Groundbreaking Genetics


Adele Stewart, Ph.D. and Randy Blakely, Ph.D.

Florida Atlantic: Groundbreaking Genetics

FAU Neuroscientists Find Sex Differences in the Brain

Florida Atlantic neuroscientists recently discovered a genetic mutation that explains different behaviors in males and females.

Neuropsychiatric disorders like Attention-Deficit/Hyperactivity Disorder (ADHD) and Autism Spectrum Disorder (ASD) are found in four times as many boys as girls, but there’s limited science that explains this disparity – or other major sex-related differences found in these disorders.

The researchers looked at how this genetic variant affects ADHD and ASD through the dopamine activity in the brain. Both disorders are connected to dopamine, a vital neurotransmitter that regulates activities like motor function, attention, motivation, learning ability and social behavior. Dopamine is also the target of go-to medications to treat these disorders, including Adderall and Ritalin.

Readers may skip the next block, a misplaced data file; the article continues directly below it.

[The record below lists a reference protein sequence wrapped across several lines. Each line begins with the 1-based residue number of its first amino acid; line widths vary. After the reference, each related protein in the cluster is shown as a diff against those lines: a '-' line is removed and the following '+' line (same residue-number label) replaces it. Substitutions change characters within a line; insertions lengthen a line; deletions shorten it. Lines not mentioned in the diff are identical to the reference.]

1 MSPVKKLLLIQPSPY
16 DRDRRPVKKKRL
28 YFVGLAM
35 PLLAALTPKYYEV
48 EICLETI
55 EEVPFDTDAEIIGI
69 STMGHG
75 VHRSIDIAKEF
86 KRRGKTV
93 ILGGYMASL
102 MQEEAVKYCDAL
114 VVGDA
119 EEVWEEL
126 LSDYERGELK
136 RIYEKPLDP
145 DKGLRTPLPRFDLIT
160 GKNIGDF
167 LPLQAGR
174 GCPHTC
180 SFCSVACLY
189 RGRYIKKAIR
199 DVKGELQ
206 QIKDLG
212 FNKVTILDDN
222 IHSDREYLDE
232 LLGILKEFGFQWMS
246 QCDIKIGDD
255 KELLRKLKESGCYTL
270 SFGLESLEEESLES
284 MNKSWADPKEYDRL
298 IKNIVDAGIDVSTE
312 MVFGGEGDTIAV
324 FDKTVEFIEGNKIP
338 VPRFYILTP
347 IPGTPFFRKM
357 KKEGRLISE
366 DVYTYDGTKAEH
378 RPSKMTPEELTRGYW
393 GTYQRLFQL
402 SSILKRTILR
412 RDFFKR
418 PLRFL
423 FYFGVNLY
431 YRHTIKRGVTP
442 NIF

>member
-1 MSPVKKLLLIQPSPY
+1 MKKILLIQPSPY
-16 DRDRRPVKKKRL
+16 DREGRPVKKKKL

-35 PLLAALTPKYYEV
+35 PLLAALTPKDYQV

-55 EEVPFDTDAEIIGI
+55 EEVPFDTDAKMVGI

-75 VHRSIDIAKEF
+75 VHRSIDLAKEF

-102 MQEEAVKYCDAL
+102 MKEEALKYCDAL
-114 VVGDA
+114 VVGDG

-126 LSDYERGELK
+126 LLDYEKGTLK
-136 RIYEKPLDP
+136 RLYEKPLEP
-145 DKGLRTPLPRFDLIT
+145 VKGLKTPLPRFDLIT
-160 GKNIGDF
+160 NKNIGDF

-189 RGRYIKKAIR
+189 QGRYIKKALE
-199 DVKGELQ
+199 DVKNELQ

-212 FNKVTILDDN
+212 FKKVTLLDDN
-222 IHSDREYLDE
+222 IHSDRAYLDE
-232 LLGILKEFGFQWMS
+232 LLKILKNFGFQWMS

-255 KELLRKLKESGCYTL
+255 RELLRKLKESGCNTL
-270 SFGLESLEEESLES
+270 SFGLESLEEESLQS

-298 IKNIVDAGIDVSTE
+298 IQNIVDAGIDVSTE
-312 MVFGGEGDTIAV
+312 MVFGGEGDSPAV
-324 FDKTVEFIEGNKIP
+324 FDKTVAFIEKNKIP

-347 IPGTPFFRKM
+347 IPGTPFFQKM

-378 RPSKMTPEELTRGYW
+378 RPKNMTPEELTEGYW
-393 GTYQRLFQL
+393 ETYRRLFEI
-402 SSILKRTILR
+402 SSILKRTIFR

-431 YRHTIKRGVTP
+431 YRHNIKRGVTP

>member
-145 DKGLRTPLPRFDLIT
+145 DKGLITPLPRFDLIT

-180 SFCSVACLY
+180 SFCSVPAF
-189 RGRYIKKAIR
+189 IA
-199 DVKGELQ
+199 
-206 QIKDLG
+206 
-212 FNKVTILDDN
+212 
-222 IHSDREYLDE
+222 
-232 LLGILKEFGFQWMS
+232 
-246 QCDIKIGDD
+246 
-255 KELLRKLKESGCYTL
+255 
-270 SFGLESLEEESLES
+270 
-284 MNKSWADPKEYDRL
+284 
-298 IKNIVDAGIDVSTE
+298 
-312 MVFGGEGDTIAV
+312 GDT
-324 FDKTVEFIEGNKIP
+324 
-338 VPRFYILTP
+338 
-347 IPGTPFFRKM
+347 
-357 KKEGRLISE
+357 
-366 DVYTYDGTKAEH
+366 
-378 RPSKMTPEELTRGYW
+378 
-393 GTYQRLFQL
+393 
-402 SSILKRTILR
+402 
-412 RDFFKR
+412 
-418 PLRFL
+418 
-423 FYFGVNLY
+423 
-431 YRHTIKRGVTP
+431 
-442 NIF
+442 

“We found a fundamental difference in the biology of the brain between males and females, specifically with how the dopamine systems work,” said Randy Blakely, Ph.D., professor of biomedical science in FAU’s Charles E. Schmidt College of Medicine and executive director of FAU’s Stiles-Nicholson Brain Institute.

Blakely led the study, published in the journal Molecular Psychiatry, in collaboration with Adele Stewart, Ph.D., first author on the report, research assistant professor of biomedical science in the Charles E. Schmidt College of Medicine and member of the Brain Institute. Blakely and Stewart found that the genetic mutation affects how dopamine is controlled in the brain, by essentially reversing the function of a protein whose primary role is to regulate dopamine.

“This mechanism in the brain sends males versus females on a totally different trajectory of behaviors,” Stewart said.

Based on the experiments, male mice were impulsive, less social and hyperactive, but females were anxious, had memory issues and struggled to recognize new things.

“Disorders that we define behaviorally could have completely different mechanistic underpinnings,” Stewart said. “And ultimately, we need to know what those biological underpinnings are, if we’re going to effectively treat them.”

If you would like more information, please contact us at